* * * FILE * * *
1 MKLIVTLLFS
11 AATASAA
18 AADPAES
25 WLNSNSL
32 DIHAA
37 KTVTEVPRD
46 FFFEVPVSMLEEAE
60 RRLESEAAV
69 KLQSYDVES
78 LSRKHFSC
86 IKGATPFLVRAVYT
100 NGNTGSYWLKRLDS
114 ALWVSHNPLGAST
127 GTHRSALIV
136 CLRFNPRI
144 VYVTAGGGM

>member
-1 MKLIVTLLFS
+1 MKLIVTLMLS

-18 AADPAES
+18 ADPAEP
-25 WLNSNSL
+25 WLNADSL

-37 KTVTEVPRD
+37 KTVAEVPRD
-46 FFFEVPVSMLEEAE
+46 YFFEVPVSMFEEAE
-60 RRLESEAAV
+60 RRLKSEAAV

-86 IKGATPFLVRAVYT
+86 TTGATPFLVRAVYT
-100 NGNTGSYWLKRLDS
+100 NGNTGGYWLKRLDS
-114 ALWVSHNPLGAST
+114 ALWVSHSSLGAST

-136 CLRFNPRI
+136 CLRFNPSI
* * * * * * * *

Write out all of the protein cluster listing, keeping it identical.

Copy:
1 MKLIVTLLFS
11 AATASAA
18 AADPAES
25 WLNSNSL
32 DIHAA
37 KTVTEVPRD
46 FFFEVPVSMLEEAE
60 RRLESEAAV
69 KLQSYDVES
78 LSRKHFSC
86 IKGATPFLVRAVYT
100 NGNTGSYWLKRLDS
114 ALWVSHNPLGAST
127 GTHRSALIV
136 CLRFNPRI
144 VYVTAGGGM

>member
-1 MKLIVTLLFS
+1 MKLIVTLMLS

-18 AADPAES
+18 ADPAEP
-25 WLNSNSL
+25 WLNADSL

-37 KTVTEVPRD
+37 KTVAEVPRD
-46 FFFEVPVSMLEEAE
+46 YFFEVPVSMFEEAE
-60 RRLESEAAV
+60 RRLKSEAAV

-86 IKGATPFLVRAVYT
+86 TTGATPFLVRAVYT
-100 NGNTGSYWLKRLDS
+100 NGNTGGYWLKRLDS
-114 ALWVSHNPLGAST
+114 ALWVSHSSLGAST

-136 CLRFNPRI
+136 CLRFNPSI